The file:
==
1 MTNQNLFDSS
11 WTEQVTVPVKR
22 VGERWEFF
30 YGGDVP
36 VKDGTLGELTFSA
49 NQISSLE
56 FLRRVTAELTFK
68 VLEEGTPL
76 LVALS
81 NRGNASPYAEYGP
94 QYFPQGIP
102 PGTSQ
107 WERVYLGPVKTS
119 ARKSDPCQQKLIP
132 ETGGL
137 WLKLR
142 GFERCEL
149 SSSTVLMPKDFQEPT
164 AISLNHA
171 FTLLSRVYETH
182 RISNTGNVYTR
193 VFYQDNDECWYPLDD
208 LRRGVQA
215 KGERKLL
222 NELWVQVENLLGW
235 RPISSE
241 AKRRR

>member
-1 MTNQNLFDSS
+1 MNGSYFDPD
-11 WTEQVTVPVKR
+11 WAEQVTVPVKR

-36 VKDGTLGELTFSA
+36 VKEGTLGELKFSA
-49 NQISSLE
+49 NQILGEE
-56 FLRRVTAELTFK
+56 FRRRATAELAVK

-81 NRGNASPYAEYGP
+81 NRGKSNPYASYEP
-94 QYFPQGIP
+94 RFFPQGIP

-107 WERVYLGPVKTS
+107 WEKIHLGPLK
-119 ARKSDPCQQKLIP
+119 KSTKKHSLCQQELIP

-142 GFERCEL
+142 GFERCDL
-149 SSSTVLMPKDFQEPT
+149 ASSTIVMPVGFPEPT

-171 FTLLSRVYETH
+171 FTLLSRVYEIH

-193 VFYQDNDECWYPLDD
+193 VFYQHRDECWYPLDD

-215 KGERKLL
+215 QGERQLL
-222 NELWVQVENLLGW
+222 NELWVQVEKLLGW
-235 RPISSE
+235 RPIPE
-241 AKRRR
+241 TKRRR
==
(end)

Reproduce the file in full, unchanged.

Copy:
1 MTNQNLFDSS
11 WTEQVTVPVKR
22 VGERWEFF
30 YGGDVP
36 VKDGTLGELTFSA
49 NQISSLE
56 FLRRVTAELTFK
68 VLEEGTPL
76 LVALS
81 NRGNASPYAEYGP
94 QYFPQGIP
102 PGTSQ
107 WERVYLGPVKTS
119 ARKSDPCQQKLIP
132 ETGGL
137 WLKLR
142 GFERCEL
149 SSSTVLMPKDFQEPT
164 AISLNHA
171 FTLLSRVYETH
182 RISNTGNVYTR
193 VFYQDNDECWYPLDD
208 LRRGVQA
215 KGERKLL
222 NELWVQVENLLGW
235 RPISSE
241 AKRRR

>member
-1 MTNQNLFDSS
+1 MNGSYFDPD
-11 WTEQVTVPVKR
+11 WAEQVTVPVKR

-36 VKDGTLGELTFSA
+36 VKEGTLGELKFSA
-49 NQISSLE
+49 NQILGEE
-56 FLRRVTAELTFK
+56 FRRRATAELAVK

-81 NRGNASPYAEYGP
+81 NRGKSNPYASYEP
-94 QYFPQGIP
+94 RFFPQGIP

-107 WERVYLGPVKTS
+107 WEKIHLGPLK
-119 ARKSDPCQQKLIP
+119 KSTKKHSLCQQELIP

-142 GFERCEL
+142 GFERCDL
-149 SSSTVLMPKDFQEPT
+149 ASSTIVMPVGFPEPT

-171 FTLLSRVYETH
+171 FTLLSRVYEIH

-193 VFYQDNDECWYPLDD
+193 VFYQHRDECWYPLDD

-215 KGERKLL
+215 QGERQLL
-222 NELWVQVENLLGW
+222 NELWVQVEKLLGW
-235 RPISSE
+235 RPIPE
-241 AKRRR
+241 TKRRR